Comparison Various Earthing System

The introduction to Earthing System in Oil & Gas Installations was previously discussed in this article. This article provides further explaination on the advantages and disadvantages of various earthing systems.

Earthing Arrangements

IEC 60364 distinguishes 3 types of earthing arrangements using the two letter codes (i.e. TN, TT and IT). While the first letter indicates the connection between earth and the power supply equipment (generator or transformer), the second letter indicates the connection between earth and the electrical device being supplied on the consumer side. Refer below notations:

T : Direct connection of a point with earth
I : Isolated, or no point is connected with earth
N : Direct connection to Neutral

Table 1: Comparison of Various Earthing System
Earth fault-loop impedance High Highest Low Low Low
Use of RCD is preferred Yes No Yes No No
Earth electrode required on-site Yes Yes No No No
Cost of PE Conductor Low Low Highest Least High
Safety Risk High loop impedance Double fault, overvoltage Broken PE Broken neutral Broken neutral
Problem with EMI Least Least Low High Low
Advantages Safety and reliability Continuity of operation, low cost Safest Low cost Safety and low cost

Why TN-C Earthing System is not Recommended?

  • Faults at a high voltage level may migrate into the low voltage grid grounding causing touch voltages at low voltage customers.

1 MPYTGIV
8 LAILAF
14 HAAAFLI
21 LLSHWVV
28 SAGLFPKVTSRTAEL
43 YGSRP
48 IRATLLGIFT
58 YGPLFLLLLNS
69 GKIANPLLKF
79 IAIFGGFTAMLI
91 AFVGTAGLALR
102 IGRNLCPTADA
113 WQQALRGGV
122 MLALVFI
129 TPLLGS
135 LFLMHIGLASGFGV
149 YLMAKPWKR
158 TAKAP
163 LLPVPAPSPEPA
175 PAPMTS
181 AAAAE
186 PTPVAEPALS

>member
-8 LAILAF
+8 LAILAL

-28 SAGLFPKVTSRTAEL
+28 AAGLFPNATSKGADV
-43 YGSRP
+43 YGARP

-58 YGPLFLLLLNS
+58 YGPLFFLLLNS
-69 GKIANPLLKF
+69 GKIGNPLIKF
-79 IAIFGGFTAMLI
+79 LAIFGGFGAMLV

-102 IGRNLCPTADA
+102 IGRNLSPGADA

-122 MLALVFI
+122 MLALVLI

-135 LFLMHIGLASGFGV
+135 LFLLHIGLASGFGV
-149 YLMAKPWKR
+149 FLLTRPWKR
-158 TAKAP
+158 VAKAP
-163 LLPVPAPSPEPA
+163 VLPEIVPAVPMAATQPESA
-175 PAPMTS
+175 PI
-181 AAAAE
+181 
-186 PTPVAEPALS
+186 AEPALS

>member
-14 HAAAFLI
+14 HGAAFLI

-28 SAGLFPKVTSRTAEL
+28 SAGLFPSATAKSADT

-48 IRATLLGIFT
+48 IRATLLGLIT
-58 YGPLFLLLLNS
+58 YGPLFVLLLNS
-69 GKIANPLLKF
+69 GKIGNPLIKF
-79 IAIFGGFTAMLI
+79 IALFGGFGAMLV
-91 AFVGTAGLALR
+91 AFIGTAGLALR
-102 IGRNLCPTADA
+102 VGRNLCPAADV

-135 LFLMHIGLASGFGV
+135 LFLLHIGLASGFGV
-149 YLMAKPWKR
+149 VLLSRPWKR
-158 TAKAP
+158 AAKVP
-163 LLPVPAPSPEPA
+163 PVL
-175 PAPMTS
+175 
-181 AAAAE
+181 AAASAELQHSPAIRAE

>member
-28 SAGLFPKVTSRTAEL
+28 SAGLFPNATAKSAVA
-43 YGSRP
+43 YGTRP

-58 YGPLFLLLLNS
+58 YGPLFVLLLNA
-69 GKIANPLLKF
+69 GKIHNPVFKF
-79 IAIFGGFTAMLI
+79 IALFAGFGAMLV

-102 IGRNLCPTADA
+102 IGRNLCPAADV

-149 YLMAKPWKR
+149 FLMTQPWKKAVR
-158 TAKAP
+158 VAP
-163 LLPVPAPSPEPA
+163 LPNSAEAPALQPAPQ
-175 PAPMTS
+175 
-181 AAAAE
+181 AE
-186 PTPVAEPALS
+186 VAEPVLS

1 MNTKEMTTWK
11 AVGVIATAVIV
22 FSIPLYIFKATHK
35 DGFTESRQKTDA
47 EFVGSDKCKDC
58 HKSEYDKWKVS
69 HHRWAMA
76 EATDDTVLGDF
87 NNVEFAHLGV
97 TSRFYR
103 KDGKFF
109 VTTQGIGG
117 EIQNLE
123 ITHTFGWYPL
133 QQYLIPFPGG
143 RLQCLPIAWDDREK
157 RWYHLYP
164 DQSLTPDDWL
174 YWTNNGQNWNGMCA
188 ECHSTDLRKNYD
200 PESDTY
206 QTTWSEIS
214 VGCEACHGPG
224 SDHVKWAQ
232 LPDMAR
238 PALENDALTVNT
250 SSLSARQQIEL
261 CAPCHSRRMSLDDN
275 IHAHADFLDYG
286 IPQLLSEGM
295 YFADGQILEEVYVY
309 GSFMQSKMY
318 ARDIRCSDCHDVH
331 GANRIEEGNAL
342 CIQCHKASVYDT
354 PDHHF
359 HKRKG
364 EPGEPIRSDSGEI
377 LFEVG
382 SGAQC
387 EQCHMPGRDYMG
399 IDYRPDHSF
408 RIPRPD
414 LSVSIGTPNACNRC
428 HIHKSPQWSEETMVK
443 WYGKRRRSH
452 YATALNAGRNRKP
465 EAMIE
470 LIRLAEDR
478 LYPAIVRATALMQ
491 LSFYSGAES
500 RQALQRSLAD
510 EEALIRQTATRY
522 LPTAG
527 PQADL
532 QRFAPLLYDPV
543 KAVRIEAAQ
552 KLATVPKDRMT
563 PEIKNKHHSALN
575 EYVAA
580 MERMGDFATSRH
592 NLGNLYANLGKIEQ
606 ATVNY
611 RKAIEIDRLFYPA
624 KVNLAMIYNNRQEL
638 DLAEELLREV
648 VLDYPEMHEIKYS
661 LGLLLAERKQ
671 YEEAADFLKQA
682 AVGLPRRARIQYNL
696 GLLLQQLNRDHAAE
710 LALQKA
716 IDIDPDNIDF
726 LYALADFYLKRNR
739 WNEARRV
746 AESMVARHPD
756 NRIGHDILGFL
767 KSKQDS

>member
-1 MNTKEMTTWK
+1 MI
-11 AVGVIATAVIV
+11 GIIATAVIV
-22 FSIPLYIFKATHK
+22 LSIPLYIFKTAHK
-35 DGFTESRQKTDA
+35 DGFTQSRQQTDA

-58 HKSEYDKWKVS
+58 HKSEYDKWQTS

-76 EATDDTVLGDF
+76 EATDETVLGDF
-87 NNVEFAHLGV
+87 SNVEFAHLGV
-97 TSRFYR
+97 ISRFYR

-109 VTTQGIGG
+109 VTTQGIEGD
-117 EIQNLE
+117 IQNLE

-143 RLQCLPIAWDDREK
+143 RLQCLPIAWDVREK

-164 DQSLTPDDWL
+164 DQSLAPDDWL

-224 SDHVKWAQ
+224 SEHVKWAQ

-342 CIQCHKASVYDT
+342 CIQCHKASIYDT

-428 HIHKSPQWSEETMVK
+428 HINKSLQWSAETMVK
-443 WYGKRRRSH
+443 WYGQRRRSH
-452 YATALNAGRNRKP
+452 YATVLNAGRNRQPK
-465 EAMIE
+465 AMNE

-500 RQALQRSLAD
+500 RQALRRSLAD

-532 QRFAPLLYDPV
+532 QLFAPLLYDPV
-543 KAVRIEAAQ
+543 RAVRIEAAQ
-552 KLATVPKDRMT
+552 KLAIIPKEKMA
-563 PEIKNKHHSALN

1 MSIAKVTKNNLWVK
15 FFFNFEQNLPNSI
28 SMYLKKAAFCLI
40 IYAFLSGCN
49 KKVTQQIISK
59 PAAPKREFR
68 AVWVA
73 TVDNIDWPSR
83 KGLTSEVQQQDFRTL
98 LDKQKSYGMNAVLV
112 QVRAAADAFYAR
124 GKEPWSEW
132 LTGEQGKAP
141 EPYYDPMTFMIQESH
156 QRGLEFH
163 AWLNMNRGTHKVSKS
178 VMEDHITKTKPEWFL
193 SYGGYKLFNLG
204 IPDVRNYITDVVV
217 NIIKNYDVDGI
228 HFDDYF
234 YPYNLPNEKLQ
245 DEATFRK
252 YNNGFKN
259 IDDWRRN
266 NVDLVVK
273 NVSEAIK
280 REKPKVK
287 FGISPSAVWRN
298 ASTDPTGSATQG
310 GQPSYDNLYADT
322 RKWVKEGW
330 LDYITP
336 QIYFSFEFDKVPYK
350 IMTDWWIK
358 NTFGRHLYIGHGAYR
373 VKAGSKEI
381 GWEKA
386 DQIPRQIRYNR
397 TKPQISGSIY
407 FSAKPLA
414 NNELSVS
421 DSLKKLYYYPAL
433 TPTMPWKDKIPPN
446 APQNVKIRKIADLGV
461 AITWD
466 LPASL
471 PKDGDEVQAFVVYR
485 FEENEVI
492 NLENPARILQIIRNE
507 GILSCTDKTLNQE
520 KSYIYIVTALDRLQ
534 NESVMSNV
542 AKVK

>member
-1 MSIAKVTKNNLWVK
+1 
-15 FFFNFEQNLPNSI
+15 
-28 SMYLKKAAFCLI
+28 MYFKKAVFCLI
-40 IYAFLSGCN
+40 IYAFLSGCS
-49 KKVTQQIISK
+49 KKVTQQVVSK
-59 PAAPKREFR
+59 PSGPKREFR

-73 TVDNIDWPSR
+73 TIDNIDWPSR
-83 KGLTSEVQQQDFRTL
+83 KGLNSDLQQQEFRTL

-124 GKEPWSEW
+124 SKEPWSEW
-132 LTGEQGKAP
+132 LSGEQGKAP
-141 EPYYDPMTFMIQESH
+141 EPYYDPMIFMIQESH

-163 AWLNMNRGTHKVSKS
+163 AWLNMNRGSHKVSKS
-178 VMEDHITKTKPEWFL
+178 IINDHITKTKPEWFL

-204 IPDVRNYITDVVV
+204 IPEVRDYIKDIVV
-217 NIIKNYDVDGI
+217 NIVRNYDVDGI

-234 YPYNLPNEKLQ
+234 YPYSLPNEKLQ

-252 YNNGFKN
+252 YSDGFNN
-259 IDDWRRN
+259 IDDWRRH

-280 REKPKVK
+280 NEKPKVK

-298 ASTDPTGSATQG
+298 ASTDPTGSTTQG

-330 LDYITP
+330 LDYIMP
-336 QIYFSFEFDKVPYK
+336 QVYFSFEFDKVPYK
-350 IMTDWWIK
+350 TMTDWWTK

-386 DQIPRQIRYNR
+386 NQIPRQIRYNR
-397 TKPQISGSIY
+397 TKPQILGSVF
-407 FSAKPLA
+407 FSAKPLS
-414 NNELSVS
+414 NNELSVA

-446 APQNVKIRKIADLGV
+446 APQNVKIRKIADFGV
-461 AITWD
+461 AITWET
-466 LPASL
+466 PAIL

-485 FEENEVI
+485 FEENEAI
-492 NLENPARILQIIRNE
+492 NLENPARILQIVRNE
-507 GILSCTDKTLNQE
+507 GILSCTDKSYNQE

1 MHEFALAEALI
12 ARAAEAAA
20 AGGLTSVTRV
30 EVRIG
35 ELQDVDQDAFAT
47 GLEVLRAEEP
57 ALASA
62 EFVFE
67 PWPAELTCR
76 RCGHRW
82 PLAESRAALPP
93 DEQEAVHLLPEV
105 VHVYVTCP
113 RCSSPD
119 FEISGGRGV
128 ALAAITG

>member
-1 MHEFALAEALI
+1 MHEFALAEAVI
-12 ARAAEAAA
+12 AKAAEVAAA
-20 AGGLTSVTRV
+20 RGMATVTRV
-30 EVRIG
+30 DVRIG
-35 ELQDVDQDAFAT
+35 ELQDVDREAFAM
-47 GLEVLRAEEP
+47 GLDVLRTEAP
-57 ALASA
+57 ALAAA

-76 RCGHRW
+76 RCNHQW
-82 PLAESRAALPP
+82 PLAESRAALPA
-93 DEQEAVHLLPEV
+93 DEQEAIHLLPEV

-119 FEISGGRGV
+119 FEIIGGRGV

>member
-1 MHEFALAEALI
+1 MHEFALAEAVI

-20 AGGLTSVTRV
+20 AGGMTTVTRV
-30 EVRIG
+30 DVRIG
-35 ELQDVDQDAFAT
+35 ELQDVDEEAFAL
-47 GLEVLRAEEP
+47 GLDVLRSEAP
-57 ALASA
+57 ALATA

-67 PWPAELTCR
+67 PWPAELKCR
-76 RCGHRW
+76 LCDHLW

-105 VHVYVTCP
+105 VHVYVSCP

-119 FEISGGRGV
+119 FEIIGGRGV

• A fault in the low voltage network may cause touch voltages at other low voltage customers.
  • The potential risk of exposed conductive parts with the neutral conductor in the event of a break-down of the neutral network conductor as well as for low voltage network phase to neutral and phase to ground faults and medium voltage to low voltage faults.
  • TN-C system is less effective for Electromagnetic Compatibility (EMC) problems.
  • TN-C earthing method is the least safe among earthing methods.

This type of earthing is not commonly used in some countries due to the risks associated with fire in hazardous environments and due to the presence of harmonic currents making it unsuitable for electronic equipment.

In a TN-C system, the RCD devices are quite vulnerable to unwanted triggering from contact between earth conductors of circuits on different RCDs or with real ground. If the threshold settings of the RCDs are increased, then they are far less likely to detect an insulation fault. It is also unsafe to isolate the neutral core in a TN-C system, and hence the RCDs should be wired to interrupt only the live conductor and not the neutral, a convention that is not followed.

In the event of a neutral break, in a single phase system, all parts of the earthing system beyond the neutral break would rise to the potential of the live conductor. In case of an unbalanced three phase system, the potential of the earthing system would move towards the most loaded live conductor. The use of TN-C or TN-C-S system should be banned in such premises. For instance, in the UK, the use of TN-C-S is banned while TT system is recommended for outdoor wiring.